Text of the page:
The author mainly focuses on her orca communication research, which she conducted with killer whales in captivity as well as in the wild, recording the many and diver
...more
Tehniyat Khan
I started reading this book as something to fill my time, a book I could read a bit to go to sleep quickly. But Alexandra Morton's adventures and experiences with the whales ended up keeping me up half the night trying to finish the book! Even though it starts off as a biography, I was quickly swept into the world of underwater animals: dolphins, porpoises, whales, salmon, seals! The sights and sounds that she describe are thrilling, and in entering her world, we're confronted with questions abo ...more
Michelle Webster
This is a beautiful book full of ups and downs and moments that are chilling at times and magnificent at other times or both. Alexandra Morton's memior is unique and revealing of the earlier days of both captivity of orcas and dolphins, notably Orky & Corky, and of the early days in orca research. Then came salmon farms and everything changed. If you follow Alexandra Morton beyond the pages of this book you will find her as a salmon warrior lobbying the Canadian government against salmon far ...more
Jami
Ms Morton, I envy you. You have the life I have dreamed of my entire life. There's nothing I'd rather do than to learn everything I can from whales. And she learned so much in the years she has spent with them. From her time spent researching dolphins and killer whales in captivity to her revelatory work done in the waters around Vancouver Island, Morton weaves a story of science with her life story. Well written, personal, and poignant. I loved every minute of my time with this book. As I was r ...more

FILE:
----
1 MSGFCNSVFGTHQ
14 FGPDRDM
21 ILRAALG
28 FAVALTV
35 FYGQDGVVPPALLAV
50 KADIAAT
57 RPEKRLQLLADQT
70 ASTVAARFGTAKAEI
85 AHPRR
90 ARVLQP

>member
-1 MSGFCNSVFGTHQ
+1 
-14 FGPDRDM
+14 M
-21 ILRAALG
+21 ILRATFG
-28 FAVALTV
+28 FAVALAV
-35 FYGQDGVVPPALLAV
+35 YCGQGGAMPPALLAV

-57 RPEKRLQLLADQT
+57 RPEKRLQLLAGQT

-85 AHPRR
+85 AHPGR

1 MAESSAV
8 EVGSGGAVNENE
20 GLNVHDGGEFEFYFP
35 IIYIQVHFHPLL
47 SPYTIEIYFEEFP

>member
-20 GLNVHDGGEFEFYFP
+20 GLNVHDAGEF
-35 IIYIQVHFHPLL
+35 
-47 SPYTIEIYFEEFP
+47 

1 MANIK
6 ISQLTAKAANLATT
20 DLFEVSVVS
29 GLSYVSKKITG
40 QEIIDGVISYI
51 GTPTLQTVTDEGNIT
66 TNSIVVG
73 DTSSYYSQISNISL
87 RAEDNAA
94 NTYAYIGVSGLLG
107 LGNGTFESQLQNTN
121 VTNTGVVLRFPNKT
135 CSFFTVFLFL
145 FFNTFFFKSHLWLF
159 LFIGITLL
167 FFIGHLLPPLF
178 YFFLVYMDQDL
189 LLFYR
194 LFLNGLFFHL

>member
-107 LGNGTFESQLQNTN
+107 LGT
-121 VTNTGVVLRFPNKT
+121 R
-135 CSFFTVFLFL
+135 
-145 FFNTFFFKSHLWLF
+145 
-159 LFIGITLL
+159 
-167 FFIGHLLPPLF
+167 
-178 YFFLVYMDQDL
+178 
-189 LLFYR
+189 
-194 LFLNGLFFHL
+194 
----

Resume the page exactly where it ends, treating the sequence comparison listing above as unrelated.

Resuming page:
Nikki
Listening to Whales is insightful account of orcas along the coast of British Columbia, along with some of Morton's personal experiences. Morton also includes information on dolphins and salmon, amongst some other species. Overall I enjoyed Listening to Whales, but at times I felt it needed a better editor and a tighter focus on orcas.

The personal stories and some of the specific details of orca life were new to me but not the evils of SeaWorld and other places like it. Nor was the tragedy that
...more
Anila
Apr 04, 2010 Anila rated it 5 of 5 stars
Recommends it for: Everyone- especially those who are interested in marine biology.
Recommended to Anila by: Mom
Shelves: nonfiction, reviewed
Currently re-reading this book, partly because, well, I want to, and partly because I have an English project and it has to be on something nonfiction.
I remember why I love this memoir. It's scientific nonfiction written with a novelist's flair. Morton has talent. 'Course, her descriptions of incredibly difficult fieldwork make me wonder if I'll ever be up to doing the same kind of research- because marine mammal communication is what I want to study- but at the same time, her obvious reverence
...more
Mattie
Utterly fascinating. Listening to Whales is part personal memoir of a life far removed from what most of us will ever experience, part natural history of the areas around British Columbia, and part disquisition on the relationship between human beings and the ecosystems with which we share the planet. All of these various stories are vastly interesting in their own right. But most of all, this is the story of cetaceans - especially the orcas. And this story is amazing.

In 1995 I had the opportuni
...more
Jane
"Listening to Whales" is a carefully observed, delightful, and heartbreaking work of research, science essays, and memoir braided into one. As a whale nut, this book introduced me to a deeper level of cetacean education (classification and observational methods, behavior & communication, relationships between & within a variety of species, and a history of research findings and individuals).

Morton also shares a shocking-- albeit emotionally restrained-- insight into the intelligence and
...more
Michelle
Amazing book!!! Orcas are fascinating animals and can really teach us a thing or two. Such an inspiring and terrifying tale, the Orcas are resilient but we are truly doing our best to kill them.